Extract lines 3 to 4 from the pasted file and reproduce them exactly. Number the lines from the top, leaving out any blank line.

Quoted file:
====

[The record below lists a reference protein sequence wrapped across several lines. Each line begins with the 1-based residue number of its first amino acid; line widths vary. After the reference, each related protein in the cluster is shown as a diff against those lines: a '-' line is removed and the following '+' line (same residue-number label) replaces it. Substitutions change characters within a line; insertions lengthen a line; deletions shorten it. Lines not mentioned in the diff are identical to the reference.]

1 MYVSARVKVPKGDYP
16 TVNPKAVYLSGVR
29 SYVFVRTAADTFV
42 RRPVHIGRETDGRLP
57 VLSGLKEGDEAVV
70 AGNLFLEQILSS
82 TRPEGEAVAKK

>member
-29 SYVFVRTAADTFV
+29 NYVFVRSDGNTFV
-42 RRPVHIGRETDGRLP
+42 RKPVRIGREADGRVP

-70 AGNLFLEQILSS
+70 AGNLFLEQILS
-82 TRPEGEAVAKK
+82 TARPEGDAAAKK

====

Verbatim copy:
16 TVNPKAVYLSGVR
29 SYVFVRTAADTFV